Within a few hours after your dog eats, the gummy substance called plaque forms on the teeth. Within 24 hours, the plaque begins to harden by combining with the salts that are present in saliva. As the plaque continues to accumulate and mineralize, it transforms into tartar.
Tarter forms a rough surface and serves as a place for bacteria to grow and multiply in the mouth. These bacteria can cause inflammation of the gums (gingivitis), which often results in bleeding. If gingivitis worsens, it leads to periodontal disease, which leads to further inflammation, pain and tooth loss. As tartar builds up along the gum line, it pushes the gums away from the roots of the teeth. As the gums recede, they expose the sensitive, enamel-free part of the tooth which causes pain.
The bacteria on the tartar can be absorbed into the blood stream and deposited in various organs, including the heart and the kidneys, causing infection.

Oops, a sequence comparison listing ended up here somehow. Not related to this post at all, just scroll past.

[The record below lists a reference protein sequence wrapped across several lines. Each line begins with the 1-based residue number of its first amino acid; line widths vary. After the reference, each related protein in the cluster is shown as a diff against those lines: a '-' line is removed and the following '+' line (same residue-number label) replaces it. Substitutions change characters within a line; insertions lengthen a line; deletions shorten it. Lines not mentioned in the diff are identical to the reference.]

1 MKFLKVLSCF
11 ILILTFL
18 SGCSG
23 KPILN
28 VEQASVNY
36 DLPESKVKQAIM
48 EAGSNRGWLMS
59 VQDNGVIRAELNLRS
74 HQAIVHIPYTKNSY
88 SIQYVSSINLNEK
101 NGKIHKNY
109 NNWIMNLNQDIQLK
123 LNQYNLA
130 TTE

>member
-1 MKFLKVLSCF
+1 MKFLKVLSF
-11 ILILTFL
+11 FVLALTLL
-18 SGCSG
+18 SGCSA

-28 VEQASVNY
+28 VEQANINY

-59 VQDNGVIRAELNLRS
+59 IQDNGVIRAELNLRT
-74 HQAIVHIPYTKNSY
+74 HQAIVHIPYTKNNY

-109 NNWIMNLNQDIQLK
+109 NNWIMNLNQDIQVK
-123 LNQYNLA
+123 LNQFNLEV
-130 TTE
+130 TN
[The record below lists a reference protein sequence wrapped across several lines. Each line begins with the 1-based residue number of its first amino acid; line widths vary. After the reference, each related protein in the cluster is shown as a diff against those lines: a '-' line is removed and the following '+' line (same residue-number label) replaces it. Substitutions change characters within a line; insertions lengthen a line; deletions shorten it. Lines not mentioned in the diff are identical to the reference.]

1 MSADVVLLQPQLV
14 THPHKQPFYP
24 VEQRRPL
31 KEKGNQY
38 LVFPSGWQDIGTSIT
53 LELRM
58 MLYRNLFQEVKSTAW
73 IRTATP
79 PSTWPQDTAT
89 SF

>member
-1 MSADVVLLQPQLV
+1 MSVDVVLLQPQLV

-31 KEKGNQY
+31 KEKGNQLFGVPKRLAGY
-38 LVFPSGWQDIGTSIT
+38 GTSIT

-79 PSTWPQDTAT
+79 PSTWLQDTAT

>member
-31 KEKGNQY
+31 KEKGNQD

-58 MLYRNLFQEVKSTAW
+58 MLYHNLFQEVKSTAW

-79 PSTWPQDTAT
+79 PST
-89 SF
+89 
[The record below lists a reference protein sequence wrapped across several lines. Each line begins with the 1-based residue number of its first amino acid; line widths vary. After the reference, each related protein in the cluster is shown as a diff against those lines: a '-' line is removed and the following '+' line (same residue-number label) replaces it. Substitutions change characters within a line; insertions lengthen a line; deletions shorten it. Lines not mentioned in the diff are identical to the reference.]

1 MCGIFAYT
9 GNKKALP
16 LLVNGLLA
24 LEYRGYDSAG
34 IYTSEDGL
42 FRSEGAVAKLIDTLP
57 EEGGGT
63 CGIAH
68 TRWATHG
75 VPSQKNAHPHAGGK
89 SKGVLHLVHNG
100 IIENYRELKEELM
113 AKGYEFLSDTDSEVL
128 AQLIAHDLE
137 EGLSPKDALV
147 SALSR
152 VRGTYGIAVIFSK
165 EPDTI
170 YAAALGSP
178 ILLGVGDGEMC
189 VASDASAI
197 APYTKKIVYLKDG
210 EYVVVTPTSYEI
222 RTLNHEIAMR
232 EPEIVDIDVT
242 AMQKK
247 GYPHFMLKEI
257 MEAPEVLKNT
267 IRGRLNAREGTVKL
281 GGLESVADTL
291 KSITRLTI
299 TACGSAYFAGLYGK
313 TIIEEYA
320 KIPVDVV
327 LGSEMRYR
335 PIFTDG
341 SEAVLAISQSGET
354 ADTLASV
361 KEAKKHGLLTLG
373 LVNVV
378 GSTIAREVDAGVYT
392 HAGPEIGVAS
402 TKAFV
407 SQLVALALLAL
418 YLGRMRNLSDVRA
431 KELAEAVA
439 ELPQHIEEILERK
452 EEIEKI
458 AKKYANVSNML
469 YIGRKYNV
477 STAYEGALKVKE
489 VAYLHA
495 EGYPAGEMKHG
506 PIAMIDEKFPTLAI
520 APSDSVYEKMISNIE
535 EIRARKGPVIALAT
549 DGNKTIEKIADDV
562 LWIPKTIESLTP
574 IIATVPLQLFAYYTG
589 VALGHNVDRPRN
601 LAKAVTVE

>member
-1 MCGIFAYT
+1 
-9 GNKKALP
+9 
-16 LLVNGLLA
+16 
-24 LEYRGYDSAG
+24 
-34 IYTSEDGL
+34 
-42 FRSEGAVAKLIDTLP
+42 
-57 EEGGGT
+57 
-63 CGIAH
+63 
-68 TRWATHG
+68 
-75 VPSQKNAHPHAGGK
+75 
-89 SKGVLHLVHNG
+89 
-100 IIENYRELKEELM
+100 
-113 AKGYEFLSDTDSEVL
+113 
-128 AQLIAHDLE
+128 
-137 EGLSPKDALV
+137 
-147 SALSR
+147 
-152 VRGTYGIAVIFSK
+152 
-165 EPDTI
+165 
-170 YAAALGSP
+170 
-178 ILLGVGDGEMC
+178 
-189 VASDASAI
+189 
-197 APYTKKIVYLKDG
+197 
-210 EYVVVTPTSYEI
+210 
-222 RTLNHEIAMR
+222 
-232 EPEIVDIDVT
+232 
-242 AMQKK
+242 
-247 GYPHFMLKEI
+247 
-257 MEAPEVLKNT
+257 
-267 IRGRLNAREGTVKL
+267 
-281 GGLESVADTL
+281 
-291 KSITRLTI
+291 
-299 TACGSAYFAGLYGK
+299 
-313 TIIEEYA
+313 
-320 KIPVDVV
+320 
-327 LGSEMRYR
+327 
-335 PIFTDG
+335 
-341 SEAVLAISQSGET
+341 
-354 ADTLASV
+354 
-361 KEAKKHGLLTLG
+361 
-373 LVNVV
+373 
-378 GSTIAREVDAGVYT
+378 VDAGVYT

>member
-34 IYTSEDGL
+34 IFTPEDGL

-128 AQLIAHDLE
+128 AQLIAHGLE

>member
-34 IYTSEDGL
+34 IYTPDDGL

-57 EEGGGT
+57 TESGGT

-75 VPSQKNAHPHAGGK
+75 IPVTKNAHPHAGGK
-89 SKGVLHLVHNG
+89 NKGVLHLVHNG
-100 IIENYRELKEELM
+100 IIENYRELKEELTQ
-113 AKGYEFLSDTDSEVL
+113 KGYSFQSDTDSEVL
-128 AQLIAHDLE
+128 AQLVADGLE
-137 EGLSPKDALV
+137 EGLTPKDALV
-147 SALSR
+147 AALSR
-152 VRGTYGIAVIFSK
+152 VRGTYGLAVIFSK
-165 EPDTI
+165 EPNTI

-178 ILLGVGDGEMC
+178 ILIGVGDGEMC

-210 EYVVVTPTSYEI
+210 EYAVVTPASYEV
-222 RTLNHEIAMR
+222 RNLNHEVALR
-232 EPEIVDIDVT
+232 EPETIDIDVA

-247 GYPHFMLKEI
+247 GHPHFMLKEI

To protect your dog from gum disease, home dental care is needed to help reduce plaque and tartar buildup. You can decrease plaque accumulation by:
Predisposition to Excessive Tartar Build-up
Dogs with chronic health conditions also seem to collect more tartar on their teeth. This could be due to less vigorous chewing, or it could be the result of changes in saliva quantity, gum health, the pH in the mouth, or other causes.